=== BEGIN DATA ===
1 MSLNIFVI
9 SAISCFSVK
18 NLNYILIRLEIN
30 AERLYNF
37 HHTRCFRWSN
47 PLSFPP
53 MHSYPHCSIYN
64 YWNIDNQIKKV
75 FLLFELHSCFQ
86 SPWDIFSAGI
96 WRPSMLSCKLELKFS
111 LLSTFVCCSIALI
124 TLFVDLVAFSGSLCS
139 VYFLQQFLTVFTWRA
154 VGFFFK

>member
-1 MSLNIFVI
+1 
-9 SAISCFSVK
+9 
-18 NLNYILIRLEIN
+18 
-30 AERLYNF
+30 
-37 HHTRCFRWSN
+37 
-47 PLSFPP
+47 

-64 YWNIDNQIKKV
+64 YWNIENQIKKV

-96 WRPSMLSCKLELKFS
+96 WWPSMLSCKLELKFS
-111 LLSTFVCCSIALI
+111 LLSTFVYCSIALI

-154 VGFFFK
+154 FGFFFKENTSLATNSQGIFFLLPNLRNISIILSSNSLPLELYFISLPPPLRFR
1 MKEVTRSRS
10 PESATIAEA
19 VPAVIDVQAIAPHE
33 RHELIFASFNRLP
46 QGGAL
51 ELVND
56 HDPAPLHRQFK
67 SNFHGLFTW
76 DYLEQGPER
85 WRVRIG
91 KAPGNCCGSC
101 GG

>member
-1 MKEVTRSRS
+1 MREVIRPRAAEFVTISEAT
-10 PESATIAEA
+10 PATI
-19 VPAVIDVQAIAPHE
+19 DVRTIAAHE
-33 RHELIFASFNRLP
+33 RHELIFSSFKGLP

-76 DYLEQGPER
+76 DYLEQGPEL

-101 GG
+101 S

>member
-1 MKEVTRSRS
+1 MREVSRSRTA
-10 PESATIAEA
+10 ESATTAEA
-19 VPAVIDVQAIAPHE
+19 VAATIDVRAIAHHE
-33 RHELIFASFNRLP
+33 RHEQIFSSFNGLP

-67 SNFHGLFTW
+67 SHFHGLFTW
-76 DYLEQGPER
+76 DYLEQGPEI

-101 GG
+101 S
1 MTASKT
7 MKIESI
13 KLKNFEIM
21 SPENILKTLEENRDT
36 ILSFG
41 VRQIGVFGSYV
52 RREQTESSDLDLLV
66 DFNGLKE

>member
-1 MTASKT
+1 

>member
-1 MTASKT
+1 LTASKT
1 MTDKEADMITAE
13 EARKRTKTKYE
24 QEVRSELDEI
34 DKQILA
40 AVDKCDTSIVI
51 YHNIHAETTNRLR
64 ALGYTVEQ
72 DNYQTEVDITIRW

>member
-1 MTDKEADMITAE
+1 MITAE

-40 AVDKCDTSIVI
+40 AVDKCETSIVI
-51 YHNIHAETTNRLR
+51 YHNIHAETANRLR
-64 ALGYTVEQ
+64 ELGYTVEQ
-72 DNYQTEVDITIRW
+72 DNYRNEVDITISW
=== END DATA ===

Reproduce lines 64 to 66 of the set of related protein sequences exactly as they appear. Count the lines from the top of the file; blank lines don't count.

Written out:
+1 MREVSRSRTA
-10 PESATIAEA
+10 ESATTAEA